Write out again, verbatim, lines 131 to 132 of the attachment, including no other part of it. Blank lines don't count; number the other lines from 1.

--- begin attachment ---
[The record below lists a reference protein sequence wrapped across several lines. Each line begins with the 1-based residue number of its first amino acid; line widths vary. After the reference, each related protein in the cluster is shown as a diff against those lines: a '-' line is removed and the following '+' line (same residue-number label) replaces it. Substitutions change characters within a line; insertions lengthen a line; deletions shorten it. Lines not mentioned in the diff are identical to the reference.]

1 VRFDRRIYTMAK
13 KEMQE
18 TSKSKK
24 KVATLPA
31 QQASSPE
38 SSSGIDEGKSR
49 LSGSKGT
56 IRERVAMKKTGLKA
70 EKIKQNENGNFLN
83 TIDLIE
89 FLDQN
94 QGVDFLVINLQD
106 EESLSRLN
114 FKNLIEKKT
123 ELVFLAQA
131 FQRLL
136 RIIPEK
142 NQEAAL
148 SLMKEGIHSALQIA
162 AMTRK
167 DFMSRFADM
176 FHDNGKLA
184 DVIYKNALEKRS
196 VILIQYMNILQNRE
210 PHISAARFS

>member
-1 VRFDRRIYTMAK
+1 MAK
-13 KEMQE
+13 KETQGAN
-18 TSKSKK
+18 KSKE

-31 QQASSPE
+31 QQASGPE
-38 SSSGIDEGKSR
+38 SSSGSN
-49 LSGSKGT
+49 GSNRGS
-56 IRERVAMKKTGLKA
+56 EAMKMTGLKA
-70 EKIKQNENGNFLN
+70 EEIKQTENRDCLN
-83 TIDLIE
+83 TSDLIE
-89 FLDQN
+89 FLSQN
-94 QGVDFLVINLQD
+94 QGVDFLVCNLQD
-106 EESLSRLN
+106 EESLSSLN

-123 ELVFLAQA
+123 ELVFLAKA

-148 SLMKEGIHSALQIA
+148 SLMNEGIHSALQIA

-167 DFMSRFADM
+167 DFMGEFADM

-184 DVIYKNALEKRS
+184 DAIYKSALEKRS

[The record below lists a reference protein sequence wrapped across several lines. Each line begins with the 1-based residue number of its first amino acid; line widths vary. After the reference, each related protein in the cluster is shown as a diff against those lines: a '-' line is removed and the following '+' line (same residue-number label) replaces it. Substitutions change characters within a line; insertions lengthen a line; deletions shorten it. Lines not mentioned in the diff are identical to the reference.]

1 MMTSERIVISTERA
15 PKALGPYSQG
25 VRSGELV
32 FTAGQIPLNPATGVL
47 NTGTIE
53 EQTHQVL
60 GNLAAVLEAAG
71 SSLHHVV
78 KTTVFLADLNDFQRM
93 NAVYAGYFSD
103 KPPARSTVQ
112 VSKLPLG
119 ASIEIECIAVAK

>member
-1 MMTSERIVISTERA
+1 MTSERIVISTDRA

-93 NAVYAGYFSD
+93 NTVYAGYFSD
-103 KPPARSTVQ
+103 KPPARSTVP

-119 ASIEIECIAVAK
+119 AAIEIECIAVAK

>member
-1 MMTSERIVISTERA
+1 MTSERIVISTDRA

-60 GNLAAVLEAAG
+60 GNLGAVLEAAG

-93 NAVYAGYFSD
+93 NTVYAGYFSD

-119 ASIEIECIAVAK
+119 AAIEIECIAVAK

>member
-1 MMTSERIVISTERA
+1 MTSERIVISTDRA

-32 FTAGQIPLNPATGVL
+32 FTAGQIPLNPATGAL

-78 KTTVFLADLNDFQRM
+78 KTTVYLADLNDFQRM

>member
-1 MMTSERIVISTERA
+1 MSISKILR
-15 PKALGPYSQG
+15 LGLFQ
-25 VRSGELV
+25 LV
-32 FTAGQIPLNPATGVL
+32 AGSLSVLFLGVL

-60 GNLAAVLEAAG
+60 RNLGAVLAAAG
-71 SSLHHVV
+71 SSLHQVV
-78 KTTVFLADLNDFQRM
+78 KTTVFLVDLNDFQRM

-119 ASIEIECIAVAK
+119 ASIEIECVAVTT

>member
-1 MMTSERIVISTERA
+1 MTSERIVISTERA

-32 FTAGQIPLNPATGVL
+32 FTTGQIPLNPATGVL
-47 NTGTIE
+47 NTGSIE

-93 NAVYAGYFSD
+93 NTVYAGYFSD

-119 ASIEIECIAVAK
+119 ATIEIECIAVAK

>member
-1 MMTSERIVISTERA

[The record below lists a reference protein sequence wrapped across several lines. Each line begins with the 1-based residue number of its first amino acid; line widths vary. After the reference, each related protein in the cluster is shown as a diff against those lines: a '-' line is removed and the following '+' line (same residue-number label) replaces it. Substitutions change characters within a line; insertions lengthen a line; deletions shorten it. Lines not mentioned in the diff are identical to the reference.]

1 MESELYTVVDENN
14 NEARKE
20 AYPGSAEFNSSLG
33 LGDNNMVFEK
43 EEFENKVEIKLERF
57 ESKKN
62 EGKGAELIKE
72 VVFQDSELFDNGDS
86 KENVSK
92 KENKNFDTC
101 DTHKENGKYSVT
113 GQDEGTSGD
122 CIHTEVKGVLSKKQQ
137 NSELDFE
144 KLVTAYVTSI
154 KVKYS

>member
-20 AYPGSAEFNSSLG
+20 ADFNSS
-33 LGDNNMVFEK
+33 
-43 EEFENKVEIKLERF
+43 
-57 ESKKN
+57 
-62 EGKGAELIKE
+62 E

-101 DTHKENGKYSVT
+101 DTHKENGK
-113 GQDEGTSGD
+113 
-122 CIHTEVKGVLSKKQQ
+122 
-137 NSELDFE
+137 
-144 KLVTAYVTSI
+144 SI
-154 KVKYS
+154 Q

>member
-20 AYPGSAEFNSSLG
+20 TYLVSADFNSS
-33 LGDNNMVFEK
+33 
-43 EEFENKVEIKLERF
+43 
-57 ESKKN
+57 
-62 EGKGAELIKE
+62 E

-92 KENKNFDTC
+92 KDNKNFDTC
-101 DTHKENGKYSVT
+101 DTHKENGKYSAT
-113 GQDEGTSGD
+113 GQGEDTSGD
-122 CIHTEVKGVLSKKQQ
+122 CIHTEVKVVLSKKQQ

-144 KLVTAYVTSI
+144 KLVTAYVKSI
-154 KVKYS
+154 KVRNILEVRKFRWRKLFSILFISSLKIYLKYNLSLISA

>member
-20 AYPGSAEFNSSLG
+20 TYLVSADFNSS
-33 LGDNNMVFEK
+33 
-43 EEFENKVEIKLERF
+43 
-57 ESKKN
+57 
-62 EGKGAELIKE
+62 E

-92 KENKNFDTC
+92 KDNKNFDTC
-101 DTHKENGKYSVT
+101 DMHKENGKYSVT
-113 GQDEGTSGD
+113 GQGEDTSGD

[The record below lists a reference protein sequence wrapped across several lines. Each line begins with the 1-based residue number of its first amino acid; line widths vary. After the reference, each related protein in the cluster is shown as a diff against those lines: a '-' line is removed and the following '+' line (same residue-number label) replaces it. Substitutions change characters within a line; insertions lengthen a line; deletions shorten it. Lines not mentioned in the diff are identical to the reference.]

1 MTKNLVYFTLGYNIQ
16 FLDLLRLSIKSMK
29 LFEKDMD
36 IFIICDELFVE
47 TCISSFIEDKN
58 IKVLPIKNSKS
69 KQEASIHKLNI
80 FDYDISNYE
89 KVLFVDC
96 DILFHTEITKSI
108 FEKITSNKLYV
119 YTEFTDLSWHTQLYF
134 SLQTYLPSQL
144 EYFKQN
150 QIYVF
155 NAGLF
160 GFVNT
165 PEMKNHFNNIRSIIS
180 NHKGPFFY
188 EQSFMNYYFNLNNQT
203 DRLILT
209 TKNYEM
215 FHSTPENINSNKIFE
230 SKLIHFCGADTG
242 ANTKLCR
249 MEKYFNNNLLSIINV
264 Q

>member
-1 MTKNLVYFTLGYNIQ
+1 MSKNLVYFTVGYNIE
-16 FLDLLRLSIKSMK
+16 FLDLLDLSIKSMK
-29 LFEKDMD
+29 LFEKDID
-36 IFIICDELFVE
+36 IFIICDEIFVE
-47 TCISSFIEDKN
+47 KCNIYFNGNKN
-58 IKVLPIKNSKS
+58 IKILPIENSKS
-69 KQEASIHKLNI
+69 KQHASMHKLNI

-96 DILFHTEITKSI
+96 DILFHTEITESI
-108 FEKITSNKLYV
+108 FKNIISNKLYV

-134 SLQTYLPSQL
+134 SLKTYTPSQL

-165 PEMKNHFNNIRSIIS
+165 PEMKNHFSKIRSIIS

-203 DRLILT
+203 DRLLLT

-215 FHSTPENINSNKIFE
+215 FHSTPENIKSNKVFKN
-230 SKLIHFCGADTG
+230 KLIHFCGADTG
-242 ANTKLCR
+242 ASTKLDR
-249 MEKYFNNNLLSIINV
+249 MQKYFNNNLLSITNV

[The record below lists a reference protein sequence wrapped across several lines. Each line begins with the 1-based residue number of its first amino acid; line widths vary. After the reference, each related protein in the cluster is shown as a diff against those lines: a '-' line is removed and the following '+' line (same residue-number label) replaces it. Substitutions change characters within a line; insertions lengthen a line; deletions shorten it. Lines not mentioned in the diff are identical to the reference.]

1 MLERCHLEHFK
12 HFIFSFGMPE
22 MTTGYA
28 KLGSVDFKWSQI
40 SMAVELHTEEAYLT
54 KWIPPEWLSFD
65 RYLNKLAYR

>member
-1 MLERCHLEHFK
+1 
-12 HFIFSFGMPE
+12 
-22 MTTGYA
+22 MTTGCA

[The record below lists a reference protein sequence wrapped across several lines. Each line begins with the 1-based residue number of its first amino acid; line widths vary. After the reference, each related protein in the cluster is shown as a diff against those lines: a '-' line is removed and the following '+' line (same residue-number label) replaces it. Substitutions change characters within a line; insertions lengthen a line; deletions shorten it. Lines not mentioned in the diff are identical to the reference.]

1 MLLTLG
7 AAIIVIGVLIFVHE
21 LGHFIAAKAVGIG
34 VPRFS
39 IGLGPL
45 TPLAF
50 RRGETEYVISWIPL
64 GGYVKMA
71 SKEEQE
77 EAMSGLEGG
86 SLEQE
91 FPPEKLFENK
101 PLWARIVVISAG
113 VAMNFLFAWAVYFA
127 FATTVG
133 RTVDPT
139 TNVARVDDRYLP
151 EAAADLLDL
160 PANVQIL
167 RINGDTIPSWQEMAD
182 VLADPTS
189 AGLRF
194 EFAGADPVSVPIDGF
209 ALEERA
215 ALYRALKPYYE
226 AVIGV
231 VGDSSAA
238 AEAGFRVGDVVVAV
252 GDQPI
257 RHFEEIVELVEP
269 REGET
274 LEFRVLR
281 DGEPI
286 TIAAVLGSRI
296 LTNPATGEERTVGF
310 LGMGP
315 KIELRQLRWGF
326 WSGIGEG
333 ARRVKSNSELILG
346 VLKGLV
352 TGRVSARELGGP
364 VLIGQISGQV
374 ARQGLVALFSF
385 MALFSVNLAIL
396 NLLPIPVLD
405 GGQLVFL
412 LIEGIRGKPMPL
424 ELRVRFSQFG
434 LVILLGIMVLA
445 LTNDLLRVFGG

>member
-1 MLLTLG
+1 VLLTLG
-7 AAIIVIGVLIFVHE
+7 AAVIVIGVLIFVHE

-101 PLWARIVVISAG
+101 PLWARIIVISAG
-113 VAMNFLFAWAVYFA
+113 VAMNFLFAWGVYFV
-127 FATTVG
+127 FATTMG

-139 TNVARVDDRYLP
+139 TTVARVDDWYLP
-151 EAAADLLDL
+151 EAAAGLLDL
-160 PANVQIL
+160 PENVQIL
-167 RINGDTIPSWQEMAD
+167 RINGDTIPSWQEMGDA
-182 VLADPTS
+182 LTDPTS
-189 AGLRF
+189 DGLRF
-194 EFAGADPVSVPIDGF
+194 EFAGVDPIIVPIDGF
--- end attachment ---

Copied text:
14 NEARKE
20 AYPGSAEFNSSLG